© 2012 by Nick B. Nicholaou, all rights reserved President, Ministry Business Services, Inc. Reprinted from Christian Computing Magazine
Information Technology (IT) is working through another radical metamorphosis, and the final appearance is not yet clear. The ultimate cause is the nature of technology– it’s constantly changing!– but the current mutation is a result of The Cloud. The issue at hand is BYOD; and it’s a wave that is just beginning. There are management, legal, and even tax implications! Let’s work through ’em…
What is BYOD?
In my firm’s engineering of LANs (Local Area Networks) we’re running into an increasing number of church and ministry staff that would prefer to bring in and use their own computer rather than the one provided by their organization. Some are jokingly referring to this as SYOM– Spend Your Own Money! Staff’s motivation is sometimes because the ministry-provided computer is older and slower; other times it’s because the platform of the user’s computer is more familiar and comfortable to the user (Windows vs Mac, for instance). Traditionally the answer from IT has been, “No!” because IT Directors are being diligent about protecting the organization’s data– a very valuable asset.
But that traditional answer is starting to get a lot of pushback, and the trend is that the users will win in many cases. IT Directors are having to look at ways to protect the organization’s data in new ways to accommodate this growing trend; and one of the solutions is in The Cloud. There are methodologies being developed to help, and their strength is growing.
Is this a good thing?
That is a great question! It can be for a couple of reasons, but it has a dark side too.
Software is becoming more platform independent, meaning it can run with similar strength in Windows, on a Mac, and in Linux. That platform independence is feeding this revolution, and organizations like the fact that files will be available across all platforms, though formatting will likely be an issue at times.
Users can then justify their request by saying they will be more efficient and productive in their favorite operating system or platform. Organizations will be able to reduce IT purchase budgets and simply give an allowance if so inclined, based on the user’s role in the organization.
The downside is that organizations will need to support users on more platforms, and some manufacturers don’t offer enterprise-friendly support options like next day on-site replacement of parts, etc. This is requiring a shift within organizations’ IT departments.
What about software copyright & ownership?
Those of us who focus on doing everything with integrity are wrestling with this. I recently had the opportunity to talk with tax and legal experts who focus on The Church about this, and I think we ended up in a place they felt comfortable with from a legal perspective and which is practical from an IT perspective.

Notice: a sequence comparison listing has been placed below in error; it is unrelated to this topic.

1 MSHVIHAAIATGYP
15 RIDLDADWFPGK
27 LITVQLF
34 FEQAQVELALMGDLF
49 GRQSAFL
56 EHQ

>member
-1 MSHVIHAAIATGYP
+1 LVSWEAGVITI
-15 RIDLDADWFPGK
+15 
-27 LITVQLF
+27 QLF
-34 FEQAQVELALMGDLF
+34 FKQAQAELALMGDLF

The concern we discussed is that of how software is beginning to be distributed: via App Stores peculiar to the platform of the device. Apple, Microsoft, Google, and others have their App Stores, and they are usually tied to the individual’s ID within that store. So, for instance, when Apple recently offered its operating system upgrade to Mountain Lion, it meant I had to buy it through their App Store, download it, install it, and then seek reimbursement from my employer. It’s the reimbursement part that has raised concerns over taxability and ownership.
Most apps purchased through App Stores are under $100. We had full consensus that these were reimbursable without income tax implications even though their license was tied to the user’s personal ID, but only if it was for a bona fide work-related need and it was fairly inexpensive (i.e., under $100). Some apps, like Adobe Creative Suite, still cost much more than that and should still be purchased by the organization directly and installed with their media (and uninstalled upon the termination of the work-related need). Fortunately those types of apps are still distributed through a more formal process, like packaged CDs and DVDs.
Planning for BYOD
A colleague asked me recently what we’re recommending for hardware turnover. I responded that because of BYOD it’s becoming a non-issue. Here’s my thinking:
- When advising customers to buy computers (servers, desktops, notebooks, etc), we normally say they’re good for about four years.
- With BYOD on the horizon, we’re advising clients to purchase the computers they need, but to figure that by the time they’re ready for replacement, they may not need to replace them.
- BYOD may be largely implemented within two years.
BYOD is growing, and exactly where and how it looks when it is more mainstream remains to be seen. But the bottom line looks like it will be good for The Church.